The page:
The same impulsive behaviour of purchasing can be applied to their approach for giving. This behaviour has been further encouraged by online payments, or in this case, online donations. This report suggests that overall giving increased by a mere 1% in 2016, but online giving increased by 7.2% in the same year.
Additionally, the 2013 Millennial Impact Report suggested that 52% of the generation would be interested in a monthly donations pattern.
Image credit: Millennial Impact
This is partly because of lower amount of financial savings. This can give nonprofits an upper hand in ensuring financial stability, by gaining recurring donations from this generation. In the past, nonprofits have always struggled with getting recurring donations. It’s important to note that recurring donations wouldn’t be this easy a feat, had it not been for direct online payments, another important element in establishing a relationship between millennials and fundraising.
Tap into their power of tech
Giving back to the community is no more limited to just financial donations and volunteering programs. Gen Y has grown up with mobile phones and laptops, and they spend several hours each day on social networking sites. Even if they are unable to make a monetary contribution, the mere reach of an influential person on social media can mean so much for your initiative. A simple tweet or a shoutout can bring great traction to a cause or initiative.
It is a missed opportunity to underutilize their power of communication. In order to tap into the power of new- age communication, nonprofits must surely have an online presence in the form of a website, email IDs, and social media handles, but most importantly, a portal to make quick and convenient online donations. This is where millennials and crowdfunding come together once again.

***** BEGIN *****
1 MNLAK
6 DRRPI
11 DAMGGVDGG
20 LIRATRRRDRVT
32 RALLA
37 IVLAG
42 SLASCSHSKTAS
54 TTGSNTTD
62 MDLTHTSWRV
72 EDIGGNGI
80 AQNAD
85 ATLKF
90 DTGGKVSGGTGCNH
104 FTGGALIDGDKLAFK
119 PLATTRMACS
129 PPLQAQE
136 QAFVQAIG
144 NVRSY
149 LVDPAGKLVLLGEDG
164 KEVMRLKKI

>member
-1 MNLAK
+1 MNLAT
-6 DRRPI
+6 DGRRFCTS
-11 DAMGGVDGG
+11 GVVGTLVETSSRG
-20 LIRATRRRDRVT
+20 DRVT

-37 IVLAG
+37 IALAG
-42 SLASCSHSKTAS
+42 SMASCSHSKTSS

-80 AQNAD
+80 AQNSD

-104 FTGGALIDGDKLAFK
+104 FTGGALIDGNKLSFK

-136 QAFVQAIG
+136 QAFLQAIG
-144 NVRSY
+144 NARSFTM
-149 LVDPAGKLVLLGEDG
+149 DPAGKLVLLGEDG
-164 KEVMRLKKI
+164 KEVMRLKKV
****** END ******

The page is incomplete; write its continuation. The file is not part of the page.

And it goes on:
Crowdfunding platforms do all the work- they conduct a due diligence process before running a campaign on their platform, and offer a safe payment gateway for the contributions to come in. The sheer convenience of the process of giving through crowdfunding platforms that do all the work for you is highly incentivizing to millennials.
Skilled volunteering: Gen Y’s broadened definition of philanthropy
Charity doesn’t necessarily have to mean giving money. Nonprofits need to find other ways to involve millennials in their social initiatives. Give them a chance to be hands on with your cause, and apply their skills and expertise in furthering your initiative. For example, a volunteer who specializes in social media communications, can take charge of managing social media accounts for a nonprofit. Skilled volunteership such as this is as beneficial as a donations. There are innumerable ways that millennials can contribute to society without shelling out money if it is beyond their means. Here are a few ideas:
Helping nonprofits spread awareness about their causes
Helping an individual or organization design a crowdfunding campaign
Offering legal assistance
Content writing and editing
Setting up websites
Signing online petitions to fight for a cause
Blogging, video testimonials, and podcasts
Corporate giving influence
Millennial employees are highly influenced by the giving patterns of their peers and coworkers. According to a 2015 Millennial Impact report, 46% would be more likely to do charity if a co-worker was also involved in it, and 27% would do it if a senior in the organization suggested it. In fact, 11% have opted to have donations cut from their paychecks itself. And 30% have been seen to donate on online platforms such as Impact Guru.
In the landscape of philanthropy, millennials have brought both, opportunities and challenges. Charities today should take efforts to tap into their habit of giving by effectively engaging them as they are the future of philanthropy. Hopefully, these observations will give you deeper insight into how they prefer to contribute to society.